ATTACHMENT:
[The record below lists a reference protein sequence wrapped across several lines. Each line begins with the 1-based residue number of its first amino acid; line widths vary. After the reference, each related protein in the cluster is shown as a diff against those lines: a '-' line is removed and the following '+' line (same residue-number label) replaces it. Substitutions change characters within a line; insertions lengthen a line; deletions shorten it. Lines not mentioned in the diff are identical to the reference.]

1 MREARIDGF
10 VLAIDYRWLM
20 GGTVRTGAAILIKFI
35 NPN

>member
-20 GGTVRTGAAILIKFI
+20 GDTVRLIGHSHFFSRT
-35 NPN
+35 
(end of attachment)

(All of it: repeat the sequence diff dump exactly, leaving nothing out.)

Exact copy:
[The record below lists a reference protein sequence wrapped across several lines. Each line begins with the 1-based residue number of its first amino acid; line widths vary. After the reference, each related protein in the cluster is shown as a diff against those lines: a '-' line is removed and the following '+' line (same residue-number label) replaces it. Substitutions change characters within a line; insertions lengthen a line; deletions shorten it. Lines not mentioned in the diff are identical to the reference.]

1 MREARIDGF
10 VLAIDYRWLM
20 GGTVRTGAAILIKFI
35 NPN

>member
-20 GGTVRTGAAILIKFI
+20 GDTVRLIGHSHFFSRT
-35 NPN
+35 